Enron trial will not be delayed
Request by company's founder and former CEO for week-long delay denied by U.S. district judge.
NEW YORK (CNNMoney.com) - A judge has denied a request by Enron founder Kenneth Lay and former CEO Jeffrey Skilling for a week-long delay in their trial.
Lay and Skilling had made the request after co-defendant Richard Causey changed his plea to guilty.
Jury selection for the trial is scheduled to begin on Monday, January 30.
On Wednesday, the defense appealed the judge's rejection of their motion to move their trial outside of Houston, where they said they could not get an impartial jury.
Defense attorneys in the case have argued that their clients wouldn't receive a fair trial in Enron's hometown of Houston.
"Too much money has been spent on both sides and my feeling is that the company can get a fair trial given the diverse amount of people in Houston," said Jacob Zamansky, a former prosecutor that now runs a private practice representing investors.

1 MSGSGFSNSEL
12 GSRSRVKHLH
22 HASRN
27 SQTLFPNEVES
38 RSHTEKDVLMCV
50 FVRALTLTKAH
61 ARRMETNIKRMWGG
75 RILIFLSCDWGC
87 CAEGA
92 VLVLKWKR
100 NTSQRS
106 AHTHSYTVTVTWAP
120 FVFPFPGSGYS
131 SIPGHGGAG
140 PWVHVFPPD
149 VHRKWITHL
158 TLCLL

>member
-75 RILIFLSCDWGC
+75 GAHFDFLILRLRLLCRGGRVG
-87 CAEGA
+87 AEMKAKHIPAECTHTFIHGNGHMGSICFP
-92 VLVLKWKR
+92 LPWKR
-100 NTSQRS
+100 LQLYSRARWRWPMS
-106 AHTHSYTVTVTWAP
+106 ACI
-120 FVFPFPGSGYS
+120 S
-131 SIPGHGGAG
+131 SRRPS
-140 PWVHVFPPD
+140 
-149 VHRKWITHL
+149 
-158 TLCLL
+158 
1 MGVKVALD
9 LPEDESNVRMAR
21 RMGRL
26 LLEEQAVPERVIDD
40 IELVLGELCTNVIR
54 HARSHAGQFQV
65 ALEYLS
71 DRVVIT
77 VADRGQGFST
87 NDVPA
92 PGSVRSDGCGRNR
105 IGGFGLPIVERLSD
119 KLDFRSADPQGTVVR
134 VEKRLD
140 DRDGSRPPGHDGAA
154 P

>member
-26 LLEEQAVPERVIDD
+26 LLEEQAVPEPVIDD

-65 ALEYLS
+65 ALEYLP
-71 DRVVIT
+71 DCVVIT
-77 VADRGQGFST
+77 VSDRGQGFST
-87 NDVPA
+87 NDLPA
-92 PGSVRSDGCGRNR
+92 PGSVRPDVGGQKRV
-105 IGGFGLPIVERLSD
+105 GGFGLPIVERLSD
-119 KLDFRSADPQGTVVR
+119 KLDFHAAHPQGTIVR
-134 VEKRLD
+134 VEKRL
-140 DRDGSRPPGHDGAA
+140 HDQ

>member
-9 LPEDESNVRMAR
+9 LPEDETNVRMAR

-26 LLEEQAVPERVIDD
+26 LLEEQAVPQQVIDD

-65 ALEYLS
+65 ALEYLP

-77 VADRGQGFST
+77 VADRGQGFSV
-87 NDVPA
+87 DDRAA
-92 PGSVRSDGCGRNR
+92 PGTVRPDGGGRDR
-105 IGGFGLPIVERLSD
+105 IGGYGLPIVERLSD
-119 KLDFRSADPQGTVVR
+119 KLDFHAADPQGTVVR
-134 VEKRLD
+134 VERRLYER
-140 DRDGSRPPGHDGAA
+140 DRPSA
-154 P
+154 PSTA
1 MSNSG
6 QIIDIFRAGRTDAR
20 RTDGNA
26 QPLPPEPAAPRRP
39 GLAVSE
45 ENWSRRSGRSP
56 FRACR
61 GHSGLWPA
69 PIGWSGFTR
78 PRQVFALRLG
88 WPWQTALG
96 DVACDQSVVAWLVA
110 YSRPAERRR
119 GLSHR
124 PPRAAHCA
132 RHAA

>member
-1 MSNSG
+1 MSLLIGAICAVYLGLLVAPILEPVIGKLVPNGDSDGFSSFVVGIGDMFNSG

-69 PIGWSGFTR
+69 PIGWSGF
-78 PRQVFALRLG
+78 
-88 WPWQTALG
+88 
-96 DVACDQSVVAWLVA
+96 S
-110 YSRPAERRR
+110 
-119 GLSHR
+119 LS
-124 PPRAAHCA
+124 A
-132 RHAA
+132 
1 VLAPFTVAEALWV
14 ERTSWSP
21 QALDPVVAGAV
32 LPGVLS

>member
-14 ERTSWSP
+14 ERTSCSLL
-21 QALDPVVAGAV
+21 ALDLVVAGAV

Lawyers for Lay and Skilling have argued that 80 percent of the potential jurors harbored negative opinions about the two men, and that publicity surrounding the plea deal of a co-defendant had further hurt their chances to get a fair trial.
The trial was originally scheduled for Jan. 17 but the defense was granted a delay after former Enron accounting chief Richard Causey pled guilty to securities fraud in late December. Causey is widely expected to join former chief financial officer Andrew Fastow and testify against his former bosses.
Defense attorneys have publicly asserted that Causey pleaded guilty due to financial duress and they're confident that if he were to testify for the government, his testimony could back up their defense, that there was no blatant fraud perpetrated by Lay and Skilling.
For a complete look at the Enron drama, click here.
For all the latest headlines in Newsmakers, click here.